Alberta Premier Jason Kenney’s decision to invest in the Keystone XL pipeline project is the kind of good news the industry needs right now.
But the question is will the federal government follow suit?
Kenney told reporters earlier this week that the provincial government will take a $1.5 billion equity stake in the project as well as provide a $6 billion loan guarantee to enable TC Energy to get moving on construction and ensure it continues.
The premier said that the deal was six months in the making and he hoped the deal would give the economy a boost at a time when it is reeling from the effects of the oil price war between Saudi Arabia and Russia and the loss of demand caused by the corona virus outbreak.
There’s no question the industry is hurting. The Saudis are pumping oil at a rate of 12 million barrels per day (bdp) in an effort to steal market share from the Russians and crush shale oil production in the United States. But global demand for oil has fallen from 100 million bpd to 80 million bpd.
In other words, the world is awash in oil. That oversupply is depressing prices. West Texas Intermediate is hovering around US$20 per barrel while Western Canada Select (what producers in Alberta get) has dropped below US$5.
At those prices levels, North American producers cannot make money pumping oil.
As for the Saudis, they can push prices even lower. It only costs them about US$10 a barrel to pump oil out of the ground.
The problem for the Saudis, however, is that they can’t sell their oil even at these low prices. They might not even be able to give away oil right now.
With the world basically shut down because of the Wuhan virus, major importers have begun taking the unusual step of refusing shipments.
India’s refineries, for example are turning back shipments because demand has fallen. Gasoline sales are down eight per cent, while diesel was down 16 per cent.
US President Donald Trump is meeting with oil CEOs this week to come up with a plan to address the twin threats facing the sector. The president has already made it known that he is not willing to allow American producers to go under.
The president has committed the country to buying domestic oil to replenish its strategic reserve, but industry watchers are also expecting Washington to slap hefty tariffs on Saudi oil and offer bridging loans to keep companies afloat until demand returns.
In Canada, only Kenney appears to understand what’s at stake.
And make no mistake about it, there’s a lot at stake.
The energy sector contributes 11 per cent to the country’s GDP. Alberta alone contributes $76 billion toward the national GDP.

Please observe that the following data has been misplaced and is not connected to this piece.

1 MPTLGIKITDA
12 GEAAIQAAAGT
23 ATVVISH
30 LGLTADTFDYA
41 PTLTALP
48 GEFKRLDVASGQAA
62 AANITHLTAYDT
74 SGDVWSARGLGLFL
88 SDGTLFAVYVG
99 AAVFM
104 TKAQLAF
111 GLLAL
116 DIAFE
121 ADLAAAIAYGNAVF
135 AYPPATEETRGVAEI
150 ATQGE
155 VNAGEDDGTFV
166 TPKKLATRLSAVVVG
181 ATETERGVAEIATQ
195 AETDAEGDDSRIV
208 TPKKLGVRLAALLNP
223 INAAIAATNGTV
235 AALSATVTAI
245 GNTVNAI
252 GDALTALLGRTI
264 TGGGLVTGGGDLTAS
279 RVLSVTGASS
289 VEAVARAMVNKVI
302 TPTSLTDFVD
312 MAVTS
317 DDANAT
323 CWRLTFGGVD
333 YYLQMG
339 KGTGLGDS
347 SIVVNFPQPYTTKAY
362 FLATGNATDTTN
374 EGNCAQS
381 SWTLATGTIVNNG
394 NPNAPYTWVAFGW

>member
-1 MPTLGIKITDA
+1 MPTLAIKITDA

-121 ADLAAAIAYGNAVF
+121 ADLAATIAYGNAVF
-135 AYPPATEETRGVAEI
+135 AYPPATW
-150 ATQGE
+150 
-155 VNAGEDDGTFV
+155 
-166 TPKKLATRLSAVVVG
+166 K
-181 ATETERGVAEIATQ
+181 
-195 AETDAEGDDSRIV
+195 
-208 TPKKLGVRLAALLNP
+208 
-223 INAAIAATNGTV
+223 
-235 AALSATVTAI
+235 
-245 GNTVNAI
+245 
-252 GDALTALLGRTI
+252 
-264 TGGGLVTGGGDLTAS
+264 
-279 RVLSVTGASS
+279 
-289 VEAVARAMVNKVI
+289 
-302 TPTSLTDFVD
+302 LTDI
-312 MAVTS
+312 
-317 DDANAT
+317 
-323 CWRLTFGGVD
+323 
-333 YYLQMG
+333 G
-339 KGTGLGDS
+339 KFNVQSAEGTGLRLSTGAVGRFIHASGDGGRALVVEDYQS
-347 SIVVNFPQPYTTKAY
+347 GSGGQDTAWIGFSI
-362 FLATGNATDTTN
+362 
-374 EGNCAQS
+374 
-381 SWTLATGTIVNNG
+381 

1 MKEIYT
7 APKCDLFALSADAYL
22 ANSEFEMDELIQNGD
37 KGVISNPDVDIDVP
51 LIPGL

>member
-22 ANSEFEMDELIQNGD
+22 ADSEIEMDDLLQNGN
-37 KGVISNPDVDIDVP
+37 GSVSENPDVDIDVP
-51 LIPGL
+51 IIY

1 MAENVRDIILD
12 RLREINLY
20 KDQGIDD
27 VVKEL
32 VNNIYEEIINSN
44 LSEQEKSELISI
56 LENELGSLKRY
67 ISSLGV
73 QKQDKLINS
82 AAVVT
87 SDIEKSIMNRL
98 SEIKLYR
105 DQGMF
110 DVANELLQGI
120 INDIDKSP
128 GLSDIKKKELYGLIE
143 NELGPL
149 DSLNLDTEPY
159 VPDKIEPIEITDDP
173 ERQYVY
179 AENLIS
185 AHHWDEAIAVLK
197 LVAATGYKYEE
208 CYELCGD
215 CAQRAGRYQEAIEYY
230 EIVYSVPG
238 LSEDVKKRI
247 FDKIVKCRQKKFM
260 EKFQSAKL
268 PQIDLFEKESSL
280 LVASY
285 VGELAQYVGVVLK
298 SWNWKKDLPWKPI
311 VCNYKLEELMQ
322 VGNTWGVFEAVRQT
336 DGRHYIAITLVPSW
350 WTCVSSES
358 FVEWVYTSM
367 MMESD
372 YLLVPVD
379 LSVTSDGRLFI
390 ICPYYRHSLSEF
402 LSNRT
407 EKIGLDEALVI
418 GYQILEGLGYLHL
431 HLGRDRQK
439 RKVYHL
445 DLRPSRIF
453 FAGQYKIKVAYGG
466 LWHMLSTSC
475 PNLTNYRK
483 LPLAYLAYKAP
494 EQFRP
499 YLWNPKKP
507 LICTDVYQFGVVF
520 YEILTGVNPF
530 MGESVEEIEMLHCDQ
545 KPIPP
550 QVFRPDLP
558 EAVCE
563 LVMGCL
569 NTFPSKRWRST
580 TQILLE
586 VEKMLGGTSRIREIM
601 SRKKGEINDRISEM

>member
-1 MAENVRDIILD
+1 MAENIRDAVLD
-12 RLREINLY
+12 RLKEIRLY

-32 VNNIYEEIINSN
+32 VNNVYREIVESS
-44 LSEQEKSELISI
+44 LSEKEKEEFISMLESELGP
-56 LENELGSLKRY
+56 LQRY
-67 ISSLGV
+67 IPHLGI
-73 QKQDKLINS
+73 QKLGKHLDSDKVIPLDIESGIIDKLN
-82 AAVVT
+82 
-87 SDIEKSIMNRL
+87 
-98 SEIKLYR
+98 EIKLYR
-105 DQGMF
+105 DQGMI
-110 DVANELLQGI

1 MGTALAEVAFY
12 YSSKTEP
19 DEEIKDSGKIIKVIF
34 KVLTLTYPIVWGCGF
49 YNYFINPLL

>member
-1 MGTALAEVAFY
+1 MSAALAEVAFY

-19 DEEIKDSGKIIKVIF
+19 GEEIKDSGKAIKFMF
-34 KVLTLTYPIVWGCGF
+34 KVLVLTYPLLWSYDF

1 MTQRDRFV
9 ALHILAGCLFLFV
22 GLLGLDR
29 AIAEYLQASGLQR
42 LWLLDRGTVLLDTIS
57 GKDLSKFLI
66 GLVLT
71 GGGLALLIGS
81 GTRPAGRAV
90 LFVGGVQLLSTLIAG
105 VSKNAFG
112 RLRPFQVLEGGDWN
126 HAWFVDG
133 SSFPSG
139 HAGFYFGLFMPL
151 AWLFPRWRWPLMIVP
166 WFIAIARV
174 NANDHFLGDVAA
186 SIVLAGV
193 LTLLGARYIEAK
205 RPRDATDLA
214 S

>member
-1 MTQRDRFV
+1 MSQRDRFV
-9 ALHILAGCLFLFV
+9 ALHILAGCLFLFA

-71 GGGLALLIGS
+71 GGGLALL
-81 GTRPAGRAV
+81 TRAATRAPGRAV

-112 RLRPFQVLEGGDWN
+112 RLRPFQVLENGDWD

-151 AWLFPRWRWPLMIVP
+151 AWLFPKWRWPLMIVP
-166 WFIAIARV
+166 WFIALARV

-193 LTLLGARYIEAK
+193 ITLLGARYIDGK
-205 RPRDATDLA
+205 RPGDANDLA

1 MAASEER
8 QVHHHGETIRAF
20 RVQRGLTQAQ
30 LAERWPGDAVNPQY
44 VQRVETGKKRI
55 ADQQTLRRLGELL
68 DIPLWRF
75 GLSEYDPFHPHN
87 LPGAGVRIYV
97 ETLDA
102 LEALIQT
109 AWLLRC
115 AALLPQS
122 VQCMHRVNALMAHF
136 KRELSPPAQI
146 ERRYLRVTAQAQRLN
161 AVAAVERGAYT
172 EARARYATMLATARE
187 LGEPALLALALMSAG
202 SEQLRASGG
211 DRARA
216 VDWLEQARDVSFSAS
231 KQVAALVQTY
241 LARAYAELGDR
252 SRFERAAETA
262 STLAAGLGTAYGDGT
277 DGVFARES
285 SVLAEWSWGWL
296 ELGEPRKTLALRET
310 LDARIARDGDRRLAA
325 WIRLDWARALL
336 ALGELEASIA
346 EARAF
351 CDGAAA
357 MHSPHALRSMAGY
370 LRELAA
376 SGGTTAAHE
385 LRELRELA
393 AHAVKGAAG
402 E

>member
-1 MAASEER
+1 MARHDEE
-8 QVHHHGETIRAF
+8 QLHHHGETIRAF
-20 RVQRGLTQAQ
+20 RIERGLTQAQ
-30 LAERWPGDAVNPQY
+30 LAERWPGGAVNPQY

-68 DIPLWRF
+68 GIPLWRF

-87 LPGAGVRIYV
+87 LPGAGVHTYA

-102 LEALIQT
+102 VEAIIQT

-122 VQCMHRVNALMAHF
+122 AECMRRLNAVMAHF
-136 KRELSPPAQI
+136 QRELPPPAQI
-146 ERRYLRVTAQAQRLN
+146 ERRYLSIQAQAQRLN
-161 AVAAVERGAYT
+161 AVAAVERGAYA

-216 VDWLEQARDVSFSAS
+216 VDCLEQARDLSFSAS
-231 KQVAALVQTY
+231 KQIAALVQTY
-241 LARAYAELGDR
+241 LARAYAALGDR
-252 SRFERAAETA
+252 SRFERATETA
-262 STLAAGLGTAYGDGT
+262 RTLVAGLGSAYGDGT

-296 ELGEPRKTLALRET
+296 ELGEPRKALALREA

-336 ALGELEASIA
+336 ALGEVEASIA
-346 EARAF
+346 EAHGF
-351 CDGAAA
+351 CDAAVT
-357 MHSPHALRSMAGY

The oil and gas sector directly employs about 170,000 people and indirectly employs another 500,000.
Oil and natural, too, are two of our biggest exports, worth in excess of $119 billion.
Most of the oil and natural gas exported, however, is shipped to the United States. Fully 95 per cent is exported to American refineries.
That’s why the Keystone XL pipeline is of such great importance. The pipeline will feed the Gulf Coast refineries.
Successive Alberta governments have also understood that our reliance on the US needed to be addressed, that new markets needed to be developed.
That is the rationale behind TransMountain. It was the rationale behind Northern Gateway and Energy East.
Unfortunately, the latter two pipelines were canceled by Prime Minister Justin Trudeau and any future pipeline construction was effectively curtailed by onerous legislation.
With that Alberta and Canada have lost billions of dollars in investment at a time when we will need investment dollars to come out of virus induced depression the likes of which we have never seen.
There are, of course, elements within Canadian society that are cheering the predicament in which energy producers find themselves.
Politicians on the Left are arguing against any efforts to keep the industry alive during these difficult times and calling for investment in renewables.
This is the time, they argue, to make the transition from fossil fuels to renewables.
It’s a foolish argument. First, demand for oil will recover. Current demand is about 100 million bpd. It is expected to rise by another 20 million bpd by 2050. At that point, demand will likely level off. Second, renewables are a dead end. The wind does not always blow and the sun does not always shine. There is just no getting around that fact.
In other words, there will be a demand for Canadian oil for decades to come, if we do not kill off the industry.
That’s the big if. Trump gets it. Kenney gets it. Will Trudeau finally see the light?
Will the rest of Canada?
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